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Ann Oncol. 2014 Aug;25(8):1526-35. doi: 10.1093/annonc/mdu020. Epub 2014 Mar 14.

Alcohol and liver cancer: a systematic review and meta-analysis of prospective studies.

Author information

  • 1Department of Epidemiology, IRCCS-Istituto di Ricerche Farmacologiche Mario Negri, Milan.
  • 2Department of Epidemiology, IRCCS-Istituto di Ricerche Farmacologiche Mario Negri, Milan Department of Health Sciences, Centre of Biostatistics for Clinical Epidemiology, University of Milan-Bicocca, Monza.
  • 3Department of Epidemiology, IRCCS-Istituto di Ricerche Farmacologiche Mario Negri, Milan claudio.pelucchi@marionegri.it.
  • 4Department of Statistics and Quantitative Methods, University of Milan-Bicocca, Milan, Division of Epidemiology and Biostatistics, European Institute of Oncology, Milan, Italy.
  • 5Department of Statistics and Quantitative Methods, University of Milan-Bicocca, Milan.
  • 6The Tisch Cancer Institute and Institute for Translational Epidemiology, Mount Sinai School of Medicine, New York, USA.
  • 7Department of Epidemiology, IRCCS-Istituto di Ricerche Farmacologiche Mario Negri, Milan Department of Clinical Sciences and Community Health, University of Milan, Milan, Italy.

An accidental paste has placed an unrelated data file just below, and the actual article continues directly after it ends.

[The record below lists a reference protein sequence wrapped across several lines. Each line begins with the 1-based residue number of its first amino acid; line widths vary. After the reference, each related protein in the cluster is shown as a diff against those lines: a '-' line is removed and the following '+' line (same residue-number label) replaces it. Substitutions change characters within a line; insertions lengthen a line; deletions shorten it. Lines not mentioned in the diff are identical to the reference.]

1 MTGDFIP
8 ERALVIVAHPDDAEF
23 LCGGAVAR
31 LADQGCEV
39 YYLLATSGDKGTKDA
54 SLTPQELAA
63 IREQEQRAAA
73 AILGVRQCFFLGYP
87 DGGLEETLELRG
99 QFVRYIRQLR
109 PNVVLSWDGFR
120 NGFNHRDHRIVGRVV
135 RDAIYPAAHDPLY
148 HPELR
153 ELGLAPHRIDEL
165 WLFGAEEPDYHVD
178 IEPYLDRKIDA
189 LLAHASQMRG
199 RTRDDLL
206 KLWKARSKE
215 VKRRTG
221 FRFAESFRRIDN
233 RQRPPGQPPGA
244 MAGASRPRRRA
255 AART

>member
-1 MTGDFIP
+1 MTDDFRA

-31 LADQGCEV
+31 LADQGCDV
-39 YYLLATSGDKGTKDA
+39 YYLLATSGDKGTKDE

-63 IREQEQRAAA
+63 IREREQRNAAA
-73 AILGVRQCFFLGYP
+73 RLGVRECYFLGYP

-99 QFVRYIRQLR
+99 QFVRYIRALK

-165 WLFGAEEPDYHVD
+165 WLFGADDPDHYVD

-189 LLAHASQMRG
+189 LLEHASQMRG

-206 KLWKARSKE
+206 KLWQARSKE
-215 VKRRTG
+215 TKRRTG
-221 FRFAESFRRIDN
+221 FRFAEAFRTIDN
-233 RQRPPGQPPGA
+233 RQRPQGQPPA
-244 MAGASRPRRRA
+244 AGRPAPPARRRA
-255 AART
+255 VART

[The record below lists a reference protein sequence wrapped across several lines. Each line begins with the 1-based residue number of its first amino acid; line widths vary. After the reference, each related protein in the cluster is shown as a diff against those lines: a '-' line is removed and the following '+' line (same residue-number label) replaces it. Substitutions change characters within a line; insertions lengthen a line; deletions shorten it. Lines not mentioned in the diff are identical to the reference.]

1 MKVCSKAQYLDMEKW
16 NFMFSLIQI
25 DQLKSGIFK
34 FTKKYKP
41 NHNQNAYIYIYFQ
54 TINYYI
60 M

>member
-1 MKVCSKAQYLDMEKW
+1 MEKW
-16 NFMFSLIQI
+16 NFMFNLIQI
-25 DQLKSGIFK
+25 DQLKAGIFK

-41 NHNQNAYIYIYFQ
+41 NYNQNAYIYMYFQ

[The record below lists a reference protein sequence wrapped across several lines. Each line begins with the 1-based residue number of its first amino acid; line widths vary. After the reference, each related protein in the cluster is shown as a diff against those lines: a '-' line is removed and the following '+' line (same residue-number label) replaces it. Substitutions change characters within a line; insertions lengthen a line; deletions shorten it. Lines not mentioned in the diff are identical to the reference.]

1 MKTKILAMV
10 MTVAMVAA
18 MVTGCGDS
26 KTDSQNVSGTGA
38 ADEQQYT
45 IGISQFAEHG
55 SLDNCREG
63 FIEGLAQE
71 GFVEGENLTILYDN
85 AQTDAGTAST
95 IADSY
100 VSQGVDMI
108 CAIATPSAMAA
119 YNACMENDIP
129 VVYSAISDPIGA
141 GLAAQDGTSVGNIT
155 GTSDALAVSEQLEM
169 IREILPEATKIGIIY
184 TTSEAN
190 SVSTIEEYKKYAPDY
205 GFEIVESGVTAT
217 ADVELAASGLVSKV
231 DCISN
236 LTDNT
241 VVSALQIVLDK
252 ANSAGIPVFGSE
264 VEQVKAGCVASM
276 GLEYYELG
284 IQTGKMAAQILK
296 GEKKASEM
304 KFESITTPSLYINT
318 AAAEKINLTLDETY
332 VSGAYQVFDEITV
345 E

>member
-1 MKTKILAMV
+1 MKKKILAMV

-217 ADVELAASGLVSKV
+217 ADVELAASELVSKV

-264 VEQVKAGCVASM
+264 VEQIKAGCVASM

Abstract

Despite several studies support a positive association between heavy alcohol consumption and liver cancer risk, a consistent dose-risk relationship has not yet been established. We carried out a systematic review and a meta-analysis of the association between alcohol intake and liver cancer occurrence, following the Meta-analysis Of Observational Studies in Epidemiology guidelines. We searched for cohort and nested case-control studies on the general population published before April 2013, using PubMed and EMBASE. Summary meta-analytic relative risks (RRs) were estimated using random-effect models. We included 16 articles (19 cohorts) for a total of 4445 incident cases and 5550 deaths from liver cancer. Compared with non-drinking, the pooled RRs were 0.91 (95% confidence interval, CI, 0.81-1.02) for moderate drinking (< 3 drinks per day) and 1.16 (95% CI, 1.01-1.34) for heavy drinking (≥ 3 drinks per day), with significant heterogeneity among studies. The dose-risk curve suggested a linear relationship with increasing alcohol intake in drinkers, with estimated excess risk of 46% for 50 g of ethanol per day and 66% for 100 g per day. This systematic review suggests a moderate detrimental role of consumption of 3 or more alcoholic drinks per day on liver cancer, and a lack of association with moderate drinking. Our results have to be taken with due caution on account of the possible limitations of the original studies included in the meta-analysis.

© The Author 2014. Published by Oxford University Press on behalf of the European Society for Medical Oncology. All rights reserved. For permissions, please email: journals.permissions@oup.com.

KEYWORDS:

alcohol; epidemiology; liver cancer; meta-analysis; risk factors; systematic review

PMID:
24631946
[PubMed - in process]
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